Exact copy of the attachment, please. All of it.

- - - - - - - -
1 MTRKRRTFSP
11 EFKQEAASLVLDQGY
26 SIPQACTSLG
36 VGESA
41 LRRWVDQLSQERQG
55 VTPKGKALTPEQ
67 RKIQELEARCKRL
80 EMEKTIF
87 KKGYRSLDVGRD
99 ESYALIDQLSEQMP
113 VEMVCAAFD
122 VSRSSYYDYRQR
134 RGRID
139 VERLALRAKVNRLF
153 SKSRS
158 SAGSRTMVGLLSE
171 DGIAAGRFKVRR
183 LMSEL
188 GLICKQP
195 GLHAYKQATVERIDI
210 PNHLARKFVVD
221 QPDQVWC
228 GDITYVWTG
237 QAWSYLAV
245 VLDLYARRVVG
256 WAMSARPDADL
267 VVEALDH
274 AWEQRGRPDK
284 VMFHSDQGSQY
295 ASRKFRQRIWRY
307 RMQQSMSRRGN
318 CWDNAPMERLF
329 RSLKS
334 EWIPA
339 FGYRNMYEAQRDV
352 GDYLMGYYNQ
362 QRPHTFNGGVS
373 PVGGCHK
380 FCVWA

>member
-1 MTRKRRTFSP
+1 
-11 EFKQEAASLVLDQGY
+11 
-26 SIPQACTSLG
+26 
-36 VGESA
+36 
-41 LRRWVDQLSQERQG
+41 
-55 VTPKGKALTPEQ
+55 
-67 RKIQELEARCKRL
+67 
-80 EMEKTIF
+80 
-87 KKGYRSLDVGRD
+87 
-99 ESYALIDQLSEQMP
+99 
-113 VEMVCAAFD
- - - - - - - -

1 MTRKRRTFSP
11 EFKQEAASLVLDQGY
26 SIPQACTSLG
36 VGESA
41 LRRWVDQLSQERQG
55 VTPKGKALTPEQ
67 RKIQELEARCKRL
80 EMEKTIF
87 KKGYRSLDVGRD
99 ESYALIDQLSEQMP
113 VEMVCAAFD
122 VSRSSYYDYRQR
134 RGRID
139 VERLALRAKVNRLF
153 SKSRS
158 SAGSRTMVGLLSE
171 DGIAAGRFKVRR
183 LMSEL
188 GLICKQP
195 GLHAYKQATVERIDI
210 PNHLARKFVVD
221 QPDQVWC
228 GDITYVWTG
237 QAWSYLAV
245 VLDLYARRVVG
256 WAMSARPDADL
267 VVEALDH
274 AWEQRGRPDK
284 VMFHSDQGSQY
295 ASRKFRQRIWRY
307 RMQQSMSRRGN
318 CWDNAPMERLF
329 RSLKS
334 EWIPA
339 FGYRNMYEAQRDV
352 GDYLMGYYNQ
362 QRPHTFNGGVS
373 PVGGCHK
380 FCVWA

>member
-1 MTRKRRTFSP
+1 
-11 EFKQEAASLVLDQGY
+11 
-26 SIPQACTSLG
+26 
-36 VGESA
+36 
-41 LRRWVDQLSQERQG
+41 
-55 VTPKGKALTPEQ
+55 
-67 RKIQELEARCKRL
+67 
-80 EMEKTIF
+80 
-87 KKGYRSLDVGRD
+87 
-99 ESYALIDQLSEQMP
+99 
-113 VEMVCAAFD